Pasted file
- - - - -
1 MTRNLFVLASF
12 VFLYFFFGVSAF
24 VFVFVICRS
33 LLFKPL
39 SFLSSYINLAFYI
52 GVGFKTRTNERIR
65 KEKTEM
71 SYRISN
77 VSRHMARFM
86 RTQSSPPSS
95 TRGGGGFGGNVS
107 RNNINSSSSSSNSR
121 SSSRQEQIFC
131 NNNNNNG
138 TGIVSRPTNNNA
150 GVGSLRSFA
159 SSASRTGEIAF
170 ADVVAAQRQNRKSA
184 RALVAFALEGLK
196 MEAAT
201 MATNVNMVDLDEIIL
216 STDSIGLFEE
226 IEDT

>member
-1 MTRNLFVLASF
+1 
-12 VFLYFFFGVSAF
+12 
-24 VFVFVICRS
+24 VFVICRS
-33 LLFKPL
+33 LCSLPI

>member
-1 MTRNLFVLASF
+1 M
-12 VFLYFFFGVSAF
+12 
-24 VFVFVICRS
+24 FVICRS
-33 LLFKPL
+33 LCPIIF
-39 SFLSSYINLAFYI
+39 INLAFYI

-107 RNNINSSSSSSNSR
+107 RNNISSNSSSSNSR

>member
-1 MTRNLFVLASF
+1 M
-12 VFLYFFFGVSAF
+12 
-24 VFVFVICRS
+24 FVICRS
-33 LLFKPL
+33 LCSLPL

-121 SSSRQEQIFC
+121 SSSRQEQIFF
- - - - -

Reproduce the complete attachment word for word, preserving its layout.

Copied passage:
1 MTRNLFVLASF
12 VFLYFFFGVSAF
24 VFVFVICRS
33 LLFKPL
39 SFLSSYINLAFYI
52 GVGFKTRTNERIR
65 KEKTEM
71 SYRISN
77 VSRHMARFM
86 RTQSSPPSS
95 TRGGGGFGGNVS
107 RNNINSSSSSSNSR
121 SSSRQEQIFC
131 NNNNNNG
138 TGIVSRPTNNNA
150 GVGSLRSFA
159 SSASRTGEIAF
170 ADVVAAQRQNRKSA
184 RALVAFALEGLK
196 MEAAT
201 MATNVNMVDLDEIIL
216 STDSIGLFEE
226 IEDT

>member
-1 MTRNLFVLASF
+1 
-12 VFLYFFFGVSAF
+12 
-24 VFVFVICRS
+24 VFVICRS
-33 LLFKPL
+33 LCSLPI

>member
-1 MTRNLFVLASF
+1 M
-12 VFLYFFFGVSAF
+12 
-24 VFVFVICRS
+24 FVICRS
-33 LLFKPL
+33 LCPIIF
-39 SFLSSYINLAFYI
+39 INLAFYI

-107 RNNINSSSSSSNSR
+107 RNNISSNSSSSNSR

>member
-1 MTRNLFVLASF
+1 M
-12 VFLYFFFGVSAF
+12 
-24 VFVFVICRS
+24 FVICRS
-33 LLFKPL
+33 LCSLPL

-121 SSSRQEQIFC
+121 SSSRQEQIFF